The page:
IEA: Oil price collapse still unable to boost demand
PARISJan 17, 2015 - 12:00 am GMT+3
Jan 17, 2015 12:00 am
The International Energy Agency said in its latest report that the weakness in the global economy blocks the benefit of cheaper oil despite the dramatic reduction on crude oil prices
The dramatic collapse in oil prices is still insufficient to stimulate crude consumption as weakness in the economy has cancelled out the benefits of cheaper crude, the International Energy Agency said Friday. Although prices are expected to remain depressed in the short-term, there are now signs that the tide will turn, the agency added.
Crude prices have crashed to near six-year lows, plunging some 60 percent from June over a supply glut and weak demand. "How low the market's floor will be is anyone's guess," said the IEA in its latest monthly report on the oil market. "A price recovery - barring any major disruption - may not be imminent, but signs are mounting that the tide will turn." That "rebalancing may begin to occur in the second half of the year," the IEA said, adding however that this does not imply a price recovery to recent years' highs as the market is "undergoing a historic shift."
"OPEC's embrace of market forces last November is a game change," it said, referring to the cartel's decision to maintain production levels despite plunging prices. The shale energy revolution in the United States has also changed the landscape, it said.
Any change in direction of oil prices would be due to the supply end as energy companies have begun axing budgets and cancelling new projects. The IEA said it was slashing its forecasts for non-OPEC supply growth for 2015 by 50,000 barrels a day from last month's report.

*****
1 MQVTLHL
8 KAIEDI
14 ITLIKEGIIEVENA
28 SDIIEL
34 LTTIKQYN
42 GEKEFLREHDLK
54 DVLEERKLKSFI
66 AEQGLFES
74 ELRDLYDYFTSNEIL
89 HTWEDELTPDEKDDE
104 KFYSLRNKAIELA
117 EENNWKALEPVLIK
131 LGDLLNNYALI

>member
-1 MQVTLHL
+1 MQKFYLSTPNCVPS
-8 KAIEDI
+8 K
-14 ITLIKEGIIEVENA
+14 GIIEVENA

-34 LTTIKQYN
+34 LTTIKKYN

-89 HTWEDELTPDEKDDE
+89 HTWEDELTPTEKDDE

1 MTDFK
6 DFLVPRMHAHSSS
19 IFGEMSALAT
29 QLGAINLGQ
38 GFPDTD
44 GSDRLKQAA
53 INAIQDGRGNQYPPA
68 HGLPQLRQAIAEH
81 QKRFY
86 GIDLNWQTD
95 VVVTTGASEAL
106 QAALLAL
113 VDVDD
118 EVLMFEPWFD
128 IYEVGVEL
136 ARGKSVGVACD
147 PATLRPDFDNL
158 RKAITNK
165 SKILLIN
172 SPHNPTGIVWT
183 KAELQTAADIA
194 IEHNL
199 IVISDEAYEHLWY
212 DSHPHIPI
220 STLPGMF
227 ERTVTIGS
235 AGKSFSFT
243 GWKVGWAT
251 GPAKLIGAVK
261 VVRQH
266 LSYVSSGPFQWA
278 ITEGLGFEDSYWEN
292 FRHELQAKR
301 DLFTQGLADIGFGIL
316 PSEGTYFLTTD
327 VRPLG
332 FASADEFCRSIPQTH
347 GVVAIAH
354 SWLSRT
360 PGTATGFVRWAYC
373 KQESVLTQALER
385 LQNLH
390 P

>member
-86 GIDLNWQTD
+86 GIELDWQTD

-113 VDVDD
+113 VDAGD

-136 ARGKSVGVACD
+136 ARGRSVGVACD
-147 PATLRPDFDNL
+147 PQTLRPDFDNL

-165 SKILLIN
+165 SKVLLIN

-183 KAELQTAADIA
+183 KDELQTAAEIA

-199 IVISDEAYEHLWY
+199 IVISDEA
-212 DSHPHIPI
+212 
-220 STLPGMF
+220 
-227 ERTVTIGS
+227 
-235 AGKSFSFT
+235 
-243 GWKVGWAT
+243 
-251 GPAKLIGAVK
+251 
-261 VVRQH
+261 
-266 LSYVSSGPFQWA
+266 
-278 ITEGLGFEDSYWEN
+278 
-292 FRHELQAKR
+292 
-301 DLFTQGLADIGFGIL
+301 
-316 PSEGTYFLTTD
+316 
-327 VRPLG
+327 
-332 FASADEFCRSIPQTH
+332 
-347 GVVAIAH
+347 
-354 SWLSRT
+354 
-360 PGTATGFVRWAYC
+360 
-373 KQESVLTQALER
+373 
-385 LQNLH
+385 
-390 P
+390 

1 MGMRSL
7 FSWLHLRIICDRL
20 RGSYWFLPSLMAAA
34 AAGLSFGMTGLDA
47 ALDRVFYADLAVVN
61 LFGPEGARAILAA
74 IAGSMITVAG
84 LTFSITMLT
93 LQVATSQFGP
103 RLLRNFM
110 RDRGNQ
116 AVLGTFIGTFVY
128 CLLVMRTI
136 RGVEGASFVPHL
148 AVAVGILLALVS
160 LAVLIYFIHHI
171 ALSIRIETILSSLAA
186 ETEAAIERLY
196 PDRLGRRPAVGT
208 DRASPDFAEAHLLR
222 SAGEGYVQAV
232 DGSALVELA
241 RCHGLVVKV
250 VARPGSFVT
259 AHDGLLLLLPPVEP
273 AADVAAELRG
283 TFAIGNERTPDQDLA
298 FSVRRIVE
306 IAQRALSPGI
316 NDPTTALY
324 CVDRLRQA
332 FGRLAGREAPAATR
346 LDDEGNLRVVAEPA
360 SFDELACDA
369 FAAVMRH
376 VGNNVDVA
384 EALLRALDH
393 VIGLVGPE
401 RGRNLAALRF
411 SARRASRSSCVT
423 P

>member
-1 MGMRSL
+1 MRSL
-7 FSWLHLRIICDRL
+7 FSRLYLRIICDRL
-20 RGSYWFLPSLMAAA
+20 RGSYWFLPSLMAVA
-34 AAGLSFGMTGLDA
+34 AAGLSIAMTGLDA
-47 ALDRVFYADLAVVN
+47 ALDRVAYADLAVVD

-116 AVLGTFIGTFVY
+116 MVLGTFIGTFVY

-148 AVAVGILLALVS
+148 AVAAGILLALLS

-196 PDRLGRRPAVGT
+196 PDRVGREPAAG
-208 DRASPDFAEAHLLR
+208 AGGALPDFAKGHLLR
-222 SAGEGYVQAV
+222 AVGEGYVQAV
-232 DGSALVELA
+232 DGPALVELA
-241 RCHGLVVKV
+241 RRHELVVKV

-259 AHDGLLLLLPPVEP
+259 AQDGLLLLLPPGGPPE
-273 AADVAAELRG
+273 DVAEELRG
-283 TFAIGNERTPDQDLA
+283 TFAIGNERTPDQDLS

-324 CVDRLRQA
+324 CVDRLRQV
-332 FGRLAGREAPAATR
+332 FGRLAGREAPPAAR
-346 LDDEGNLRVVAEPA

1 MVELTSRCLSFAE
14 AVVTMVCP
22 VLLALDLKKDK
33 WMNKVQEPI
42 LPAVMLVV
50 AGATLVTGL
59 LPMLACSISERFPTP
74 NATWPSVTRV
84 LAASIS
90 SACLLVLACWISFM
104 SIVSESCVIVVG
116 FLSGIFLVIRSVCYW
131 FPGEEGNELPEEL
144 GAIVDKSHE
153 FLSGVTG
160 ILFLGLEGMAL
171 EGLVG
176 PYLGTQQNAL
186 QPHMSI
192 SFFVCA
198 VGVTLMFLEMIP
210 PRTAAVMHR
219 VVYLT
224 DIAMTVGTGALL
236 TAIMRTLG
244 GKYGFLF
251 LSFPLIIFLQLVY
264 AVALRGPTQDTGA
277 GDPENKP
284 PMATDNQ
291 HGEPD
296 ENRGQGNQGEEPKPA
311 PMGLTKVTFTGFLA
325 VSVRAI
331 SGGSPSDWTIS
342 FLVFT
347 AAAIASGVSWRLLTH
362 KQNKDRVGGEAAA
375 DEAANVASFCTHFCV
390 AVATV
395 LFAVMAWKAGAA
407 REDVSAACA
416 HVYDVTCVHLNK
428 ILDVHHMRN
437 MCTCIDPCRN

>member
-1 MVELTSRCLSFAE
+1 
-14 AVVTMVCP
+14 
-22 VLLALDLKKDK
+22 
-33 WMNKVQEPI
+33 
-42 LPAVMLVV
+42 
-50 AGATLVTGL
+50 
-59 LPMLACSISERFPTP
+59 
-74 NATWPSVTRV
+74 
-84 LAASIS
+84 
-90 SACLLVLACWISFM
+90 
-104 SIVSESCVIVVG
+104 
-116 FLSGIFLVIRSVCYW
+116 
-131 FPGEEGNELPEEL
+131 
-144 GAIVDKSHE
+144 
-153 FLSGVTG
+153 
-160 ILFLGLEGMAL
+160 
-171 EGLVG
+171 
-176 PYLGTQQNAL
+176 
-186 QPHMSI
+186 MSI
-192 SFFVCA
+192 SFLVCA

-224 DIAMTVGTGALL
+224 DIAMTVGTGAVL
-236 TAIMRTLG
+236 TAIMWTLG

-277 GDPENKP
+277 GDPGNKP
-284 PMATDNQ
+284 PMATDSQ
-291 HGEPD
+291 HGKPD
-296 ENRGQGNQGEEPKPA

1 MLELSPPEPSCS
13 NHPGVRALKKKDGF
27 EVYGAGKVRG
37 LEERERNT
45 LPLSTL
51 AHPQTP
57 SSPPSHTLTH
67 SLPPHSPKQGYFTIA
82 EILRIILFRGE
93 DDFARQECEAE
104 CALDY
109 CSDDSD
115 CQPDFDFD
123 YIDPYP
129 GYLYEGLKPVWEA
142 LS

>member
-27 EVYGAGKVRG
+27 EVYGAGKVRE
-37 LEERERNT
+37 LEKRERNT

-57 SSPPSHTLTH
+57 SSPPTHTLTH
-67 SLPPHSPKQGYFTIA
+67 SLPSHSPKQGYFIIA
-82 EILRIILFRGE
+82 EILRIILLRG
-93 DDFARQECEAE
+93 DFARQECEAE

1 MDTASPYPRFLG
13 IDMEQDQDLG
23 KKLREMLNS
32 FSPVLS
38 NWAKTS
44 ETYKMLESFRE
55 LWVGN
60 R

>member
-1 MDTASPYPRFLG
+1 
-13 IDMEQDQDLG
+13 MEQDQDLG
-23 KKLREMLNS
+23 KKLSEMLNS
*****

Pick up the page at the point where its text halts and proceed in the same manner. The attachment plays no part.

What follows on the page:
Colombia led the declines, said the IEA, cutting its forecast for Colombian production by 175,000 barrels a day. Canada's was slashed by 95,000 barrels a day. Among the latest casualties of the price rout was a $6.5 billion project in Qatar, which Shell scrapped this week. But these actions will only have an impact on prices "further down the road." Demand, which would have an immediate impact on prices, does not appear to be picking up. "With a few notable exceptions such as the United States, lower prices do not appear to be stimulating demand just yet," said the IEA. "That is because the usual benefits of lower prices - increased household disposable income, reduced industry input costs - have been largely offset by weak underlying economic conditions, which have themselves been a major reason for the price drop in the first place," it added.
The agency therefore maintained its oil demand forecast for 2015, expecting it to grow by 0.9 million barrels a day to reach 93.3 million barrels.
Brent North Sea crude for delivery in March was trading just under $50 on Friday, while U.S. benchmark West Texas Intermediate for February was changing hands at around $47. OPEC decided in November to maintain its collective output ceiling at 30 million barrels of oil per day. Cartel kingpin Saudi Arabia has stated that OPEC will not cut production even if the price drops to $20 per barrel, in a move aimed at hurting U.S. shale oil producers.